During the rescan the defect region 60 will return a high signal amplitude (120 mV) and the non-defect region of the object 22 will return a lower signal amplitude (20 mV). By monitoring and/or imaging the output signals it is possible to better characterize the defect region 60. (refer to Example 3)
Example 2 relates specifically to operating at the fundamental through-thickness resonance of the sample being inspected. However, as noted hereinabove higher harmonics of the fundamental through-thickness resonance can also be used for determining specific details relating to the defect region 60 such as depth of thinning, pitting etc. Further, using the systems 10 and 40 of the present invention other output signal characteristics, apart from signal amplitude, can be studied such as the change in shape of the characteristic curves, velocity dispersion, frequency variations and the like.
As a result, by using such methods it is possible to improve the accuracy of detecting specific types of defects including inclusions, material thinning, delamination, pitting etc.
Components and configuration similar to Example 2 with the following exceptions:
(a) Replace the low voltage function generator by a Matec gated amplifier to provide a dramatic increase in signal level.
(b) The excitation voltage applied to the source transducer 12 consists of a 600 V (p-p) toneburst as shown in FIG. 7A.
(a) 1.96 mm thick CFRP plate
(b) 16-ply quasi-isotropic plate
(c) two defects were present in the plate:
DEFECT 1: a square piece of thin Teflon tape (2.54 cm square by 125 μm thick) which had been integrated into the mid-plane of the laminate during lay up. The location of the tape was not evident by visual inspection of the plate as the tape was carefully made to replace the central fibers.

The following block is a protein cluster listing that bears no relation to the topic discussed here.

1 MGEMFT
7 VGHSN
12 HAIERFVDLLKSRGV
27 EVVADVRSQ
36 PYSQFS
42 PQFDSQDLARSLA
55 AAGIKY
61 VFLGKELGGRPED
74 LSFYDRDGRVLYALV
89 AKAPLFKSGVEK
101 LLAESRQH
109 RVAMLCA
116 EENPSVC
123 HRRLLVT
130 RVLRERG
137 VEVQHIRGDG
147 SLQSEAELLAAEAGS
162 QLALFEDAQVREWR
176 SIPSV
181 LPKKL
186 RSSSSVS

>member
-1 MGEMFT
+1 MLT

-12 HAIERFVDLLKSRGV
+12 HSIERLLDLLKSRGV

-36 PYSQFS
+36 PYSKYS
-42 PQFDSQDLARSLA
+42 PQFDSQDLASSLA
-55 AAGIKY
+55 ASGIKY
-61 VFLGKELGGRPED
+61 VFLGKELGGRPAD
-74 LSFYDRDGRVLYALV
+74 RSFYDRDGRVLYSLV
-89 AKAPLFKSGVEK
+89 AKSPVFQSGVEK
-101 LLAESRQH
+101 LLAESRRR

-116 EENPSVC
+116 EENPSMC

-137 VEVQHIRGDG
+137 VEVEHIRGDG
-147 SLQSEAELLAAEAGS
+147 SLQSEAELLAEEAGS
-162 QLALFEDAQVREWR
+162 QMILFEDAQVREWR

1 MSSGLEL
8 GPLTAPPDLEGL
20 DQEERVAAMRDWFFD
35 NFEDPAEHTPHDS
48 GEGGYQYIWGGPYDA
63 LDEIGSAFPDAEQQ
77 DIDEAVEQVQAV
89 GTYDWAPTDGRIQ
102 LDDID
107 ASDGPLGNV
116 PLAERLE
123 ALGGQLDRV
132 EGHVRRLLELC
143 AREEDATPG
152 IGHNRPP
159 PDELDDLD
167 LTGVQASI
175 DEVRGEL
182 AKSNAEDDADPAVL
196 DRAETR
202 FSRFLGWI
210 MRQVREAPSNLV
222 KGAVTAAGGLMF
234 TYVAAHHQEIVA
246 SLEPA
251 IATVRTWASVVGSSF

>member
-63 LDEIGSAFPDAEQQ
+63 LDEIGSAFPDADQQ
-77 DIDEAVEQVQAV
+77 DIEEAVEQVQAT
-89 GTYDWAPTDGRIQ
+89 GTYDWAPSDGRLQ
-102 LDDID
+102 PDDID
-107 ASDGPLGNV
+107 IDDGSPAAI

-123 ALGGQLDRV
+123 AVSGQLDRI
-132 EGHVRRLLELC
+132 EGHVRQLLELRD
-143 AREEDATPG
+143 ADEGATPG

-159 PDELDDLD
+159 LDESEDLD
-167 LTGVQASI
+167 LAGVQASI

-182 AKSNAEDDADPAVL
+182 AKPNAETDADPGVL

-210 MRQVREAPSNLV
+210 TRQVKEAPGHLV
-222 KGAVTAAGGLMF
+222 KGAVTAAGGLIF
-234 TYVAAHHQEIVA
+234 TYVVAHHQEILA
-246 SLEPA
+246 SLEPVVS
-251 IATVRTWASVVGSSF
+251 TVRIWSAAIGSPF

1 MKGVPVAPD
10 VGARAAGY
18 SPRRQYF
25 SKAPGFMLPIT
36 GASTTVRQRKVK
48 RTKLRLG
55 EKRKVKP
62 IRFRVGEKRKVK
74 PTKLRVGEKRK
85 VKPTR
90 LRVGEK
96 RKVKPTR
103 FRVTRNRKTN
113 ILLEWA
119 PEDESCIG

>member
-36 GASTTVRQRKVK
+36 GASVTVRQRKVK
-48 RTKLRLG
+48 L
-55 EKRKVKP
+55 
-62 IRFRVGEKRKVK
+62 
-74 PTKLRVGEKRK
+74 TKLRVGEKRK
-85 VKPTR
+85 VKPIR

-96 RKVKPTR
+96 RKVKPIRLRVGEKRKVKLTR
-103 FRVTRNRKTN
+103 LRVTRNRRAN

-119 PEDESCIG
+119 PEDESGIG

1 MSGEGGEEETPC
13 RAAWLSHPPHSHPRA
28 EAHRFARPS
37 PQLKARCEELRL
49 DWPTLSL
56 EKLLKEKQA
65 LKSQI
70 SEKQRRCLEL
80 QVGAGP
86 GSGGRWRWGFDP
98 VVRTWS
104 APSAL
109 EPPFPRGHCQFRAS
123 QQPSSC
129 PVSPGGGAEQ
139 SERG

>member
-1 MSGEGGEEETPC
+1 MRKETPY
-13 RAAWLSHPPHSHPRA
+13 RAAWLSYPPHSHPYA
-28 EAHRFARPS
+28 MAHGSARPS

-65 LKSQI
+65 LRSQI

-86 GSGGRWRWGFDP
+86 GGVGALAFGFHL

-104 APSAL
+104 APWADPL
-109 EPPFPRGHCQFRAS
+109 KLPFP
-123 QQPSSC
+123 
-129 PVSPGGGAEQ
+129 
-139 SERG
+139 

DEFECT 2: an impact damage on the external surface of the plate which produced an approximately 200 μm deep, spherical indent of approximately 5 mm in diameter.
(c) The toneburst frequency was matched to the sample's through-thickness resonance in a region where no defects were present, namely 723 kHz (see FIG. 4 waveform (b)). The sample plate could then be raster scanned between the transducers by a scanning system under computer control (not shown), with the amplitude of the received signal being recorded as a function of position.
In the region surrounding the defect 60, the signal amplitude was 1.8 V (p-p) (FIG. 7B waveform (a)) but dropped to the background noise level of approximately 80 mV (p-p) (FIG. 7B waveform (b)) at defects 1 and 2.
Scans of the two defects are shown in terms of received amplitude in the contour maps of FIG. 8A (Defect 1) and FIG. 8B (Defect 2), where their positions, shapes, and orientations are clearly visible.
Imaging example 3 illustrates the functionality of the system and method of the present invention when operating at the through-thickness resonance, but the same system can be used for samples of different material having thicknesses ranging from fractions of a millimetre and up without the need to custom design and refit the transducer arrangement. In addition, the toneburst frequency can be set at any frequency within the wideband operating range of the transducers (for example, from approximately 40 kHz to at least 2 MHz).
The contour graphs for FIGS. 8A and 8B illustrate the relationship between detector signal amplitude variations as a function of object position; however, other output signal attributes or parameters can be used for imaging various aspects of the defect region 60 in the object 22. For example, feedback electrical connections can be included in systems 10 and 40 (between the amplifier output and the signal generator) to allow a feeding back of various aspects of the detected signal for control of the source transducer and its generating characteristics. Specifically, to monitor frequency variations in the output signal, as opposed to amplitude variations, the use of lock-in or phase-sensitive techniques can be used to track the resonant frequency of the sample as a function of position.
As illustrated by Examples 1-3, the system of the present invention enables improved flexibility in the inspection and characterization of materials in non-contact air coupled ultrasonic techniques.
|Cited Patent||Filing date||Publication date||Applicant||Title|
|US3662589 *||Feb 2, 1971||May 16, 1972||Atomic Energy Commission||Ultrasonic flaw determination by spectral analysis|
|US4265122 *||Apr 23, 1979||May 5, 1981||University Of Houston||Nondestructive testing apparatus and method utilizing time-domain ramp signals|
|US4307611 *||Jun 13, 1980||Dec 29, 1981||Krautkramer-Branson, Inc.||Pulse-echo ultrasonic apparatus|